I first saw the colors of the rainbow on a flag in my college – as a lost 18 year-old who didn’t have her ID yet, I felt embarrassed down to my feet going up and asking the girl holding a camera if she could explain all this to me. The narrowness of the road between my building and that grass filled land had never been more obvious.
But she told me everything she knew. At 20, I thank her as I sit and try to pinpoint the exact spot on the spectrum which I lie on. It doesn’t work that easily.
Four failed relationships, two failed make-outs and one fleeting emotion of attraction later, 21 year-old me discovered that there is something no one told me – something almost asexual but not really. Demisexual.
I studied and asked and got answers; every source I could have used, I used. I sat down with the LGBTQIA+ club at my college and talked and talked for three whole sessions before I thought, yes.
There is something. It is out there.
That year, when our brown sofa, two mustard couches and white marble floor all had entire three families sitting on them, I could look at Bharat in the eye. If I were to ask him out, I know myself enough to be able to know him.
At 26, my mother cannot understand why I won’t get married.
You were so close to boys all throughout, so comfortable with them. What happened now that we talk about love?
At 27, I cannot tell my mother that my previous three relationships, including the Gujarati guy you liked so much because you felt a cultural connect ended because I could not explain demisexuality to them.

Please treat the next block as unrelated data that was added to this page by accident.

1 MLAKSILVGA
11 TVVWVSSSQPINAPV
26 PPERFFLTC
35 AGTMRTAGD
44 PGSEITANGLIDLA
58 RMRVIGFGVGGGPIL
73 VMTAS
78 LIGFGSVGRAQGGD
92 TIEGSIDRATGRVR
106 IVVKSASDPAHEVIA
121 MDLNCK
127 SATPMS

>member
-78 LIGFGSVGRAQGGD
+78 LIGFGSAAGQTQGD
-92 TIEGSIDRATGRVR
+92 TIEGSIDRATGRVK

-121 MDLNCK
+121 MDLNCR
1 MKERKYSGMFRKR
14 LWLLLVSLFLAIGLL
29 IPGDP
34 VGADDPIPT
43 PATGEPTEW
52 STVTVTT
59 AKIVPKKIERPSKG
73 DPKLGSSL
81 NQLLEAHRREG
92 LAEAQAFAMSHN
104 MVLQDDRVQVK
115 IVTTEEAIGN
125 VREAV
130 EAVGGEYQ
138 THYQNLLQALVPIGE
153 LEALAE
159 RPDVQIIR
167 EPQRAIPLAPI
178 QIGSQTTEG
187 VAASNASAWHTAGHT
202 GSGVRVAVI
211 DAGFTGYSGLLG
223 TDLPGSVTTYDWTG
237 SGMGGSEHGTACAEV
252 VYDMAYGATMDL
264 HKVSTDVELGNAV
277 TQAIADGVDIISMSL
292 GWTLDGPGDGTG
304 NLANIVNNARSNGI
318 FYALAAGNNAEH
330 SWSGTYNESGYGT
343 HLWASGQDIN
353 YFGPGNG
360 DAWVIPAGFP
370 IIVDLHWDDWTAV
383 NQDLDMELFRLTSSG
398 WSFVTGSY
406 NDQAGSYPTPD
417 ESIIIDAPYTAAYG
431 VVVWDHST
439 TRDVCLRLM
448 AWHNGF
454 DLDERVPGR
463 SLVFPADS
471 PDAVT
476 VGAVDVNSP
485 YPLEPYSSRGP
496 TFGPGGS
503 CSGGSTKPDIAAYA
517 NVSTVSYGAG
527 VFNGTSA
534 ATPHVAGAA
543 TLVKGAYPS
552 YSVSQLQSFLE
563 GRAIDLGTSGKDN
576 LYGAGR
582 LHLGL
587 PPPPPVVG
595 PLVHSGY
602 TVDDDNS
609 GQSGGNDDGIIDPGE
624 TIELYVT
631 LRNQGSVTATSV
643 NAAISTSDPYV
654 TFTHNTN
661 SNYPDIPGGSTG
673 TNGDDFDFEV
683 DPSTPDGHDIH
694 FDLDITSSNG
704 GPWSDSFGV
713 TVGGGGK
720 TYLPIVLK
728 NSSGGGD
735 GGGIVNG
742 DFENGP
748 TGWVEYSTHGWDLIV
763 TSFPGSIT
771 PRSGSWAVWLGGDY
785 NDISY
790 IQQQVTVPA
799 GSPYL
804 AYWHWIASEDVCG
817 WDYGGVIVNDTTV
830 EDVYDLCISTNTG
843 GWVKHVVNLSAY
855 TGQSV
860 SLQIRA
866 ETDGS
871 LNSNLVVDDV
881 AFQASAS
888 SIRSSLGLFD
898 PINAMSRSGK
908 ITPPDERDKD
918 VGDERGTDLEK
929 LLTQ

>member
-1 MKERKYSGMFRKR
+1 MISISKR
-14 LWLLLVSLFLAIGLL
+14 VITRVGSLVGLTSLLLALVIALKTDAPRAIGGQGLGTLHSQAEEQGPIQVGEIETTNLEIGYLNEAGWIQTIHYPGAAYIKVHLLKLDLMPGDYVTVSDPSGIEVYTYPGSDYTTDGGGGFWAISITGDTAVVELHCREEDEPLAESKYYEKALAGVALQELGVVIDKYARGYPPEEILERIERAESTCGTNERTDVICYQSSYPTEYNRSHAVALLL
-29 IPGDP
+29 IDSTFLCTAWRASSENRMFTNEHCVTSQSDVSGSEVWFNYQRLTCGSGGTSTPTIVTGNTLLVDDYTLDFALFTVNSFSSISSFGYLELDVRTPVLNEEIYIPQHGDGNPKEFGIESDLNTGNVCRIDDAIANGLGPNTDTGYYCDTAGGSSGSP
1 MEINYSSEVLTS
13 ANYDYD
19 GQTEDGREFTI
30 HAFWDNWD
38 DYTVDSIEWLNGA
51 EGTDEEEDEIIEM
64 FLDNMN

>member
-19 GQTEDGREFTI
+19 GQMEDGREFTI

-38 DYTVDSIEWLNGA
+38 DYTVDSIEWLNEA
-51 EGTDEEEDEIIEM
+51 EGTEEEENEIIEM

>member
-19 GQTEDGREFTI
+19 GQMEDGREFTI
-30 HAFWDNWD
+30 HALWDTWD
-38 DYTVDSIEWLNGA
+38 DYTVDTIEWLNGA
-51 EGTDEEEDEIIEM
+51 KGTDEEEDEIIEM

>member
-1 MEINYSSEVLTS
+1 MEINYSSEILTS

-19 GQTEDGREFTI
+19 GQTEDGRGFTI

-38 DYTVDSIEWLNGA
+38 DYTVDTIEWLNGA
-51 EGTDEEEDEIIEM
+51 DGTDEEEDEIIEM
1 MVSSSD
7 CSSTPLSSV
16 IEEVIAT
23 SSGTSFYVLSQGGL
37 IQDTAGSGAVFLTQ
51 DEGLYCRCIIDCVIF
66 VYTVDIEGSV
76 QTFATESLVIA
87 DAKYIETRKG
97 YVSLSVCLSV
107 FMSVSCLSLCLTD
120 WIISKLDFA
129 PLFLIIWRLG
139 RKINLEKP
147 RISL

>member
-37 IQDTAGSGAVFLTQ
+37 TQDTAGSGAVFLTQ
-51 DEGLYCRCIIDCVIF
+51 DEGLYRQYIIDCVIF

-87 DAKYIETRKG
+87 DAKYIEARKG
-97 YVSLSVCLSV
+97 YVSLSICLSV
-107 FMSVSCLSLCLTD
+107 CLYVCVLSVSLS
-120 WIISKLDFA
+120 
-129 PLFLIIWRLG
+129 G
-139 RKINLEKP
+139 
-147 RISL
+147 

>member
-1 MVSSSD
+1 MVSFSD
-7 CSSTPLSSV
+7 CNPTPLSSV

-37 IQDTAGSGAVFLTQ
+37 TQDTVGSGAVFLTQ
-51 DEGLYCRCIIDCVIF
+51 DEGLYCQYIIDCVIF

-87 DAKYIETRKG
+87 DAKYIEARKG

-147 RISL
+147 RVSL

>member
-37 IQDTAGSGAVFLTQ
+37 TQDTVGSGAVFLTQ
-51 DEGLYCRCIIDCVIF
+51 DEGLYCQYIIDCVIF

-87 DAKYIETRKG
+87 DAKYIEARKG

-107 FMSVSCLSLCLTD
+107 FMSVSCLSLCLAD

I cannot explain it to mom either, I am a little scared. Every time I have come back home with a pride flag painted on my cheeks and my wrists, mom has just told me to wash my face properly in case I develop acne. She never asked me, and I am too afraid to answer a question she probably will never ask.
So the wedding invitation from the Sharmas sits on the glass table, Juhi weds Vikram written decoratively in a way that makes mom look at me, and makes me curl into the new pillows I bought.
The first time I thought about sex was when I was picking up shard of glass from my foot; as a naïve young woman I walked around feeling as if those shards never left me, as if they never would until I could think about sex without feeling like I wanted to throw up.
But when I was 27 and I sat down to write an article on what demisexuality is, what relationships mean and what romance actually feels like, I internally smacked myself.
You don’t carry everything with you.
I revisited my college that April. It was still a dusty red, but the pride flags were a little more. It made me a little lighter.
That June, I took my mother to a pride parade. She thought we were going out for a movie, but the show was me coming out. We stayed the whole time; I told her about every color.
Demisexuality is grey, white is the allies, and purple is the community. It’s the asexuality flag.
The next day, the recent wedding invitation from our neighbors had been removed from the table, and mom had bought me a grey nail color. She had taken out my white one and painted her toe nails. She didn’t say anything else, no one in our family does. She just stopped saying marriage.
My building has been repainted, but the colors still look unsettling – mustard yellow and dark green. They would have looked better somewhere else, but not on a tall building with falling plaster from the sides and marks of cracked pipes. The park was slowly drying up for there was no one to water the grass. But the road was better – the recent election campaign had led to the road being rebuilt and widened.
The road between the building and the park was a little more even, and a little less narrow.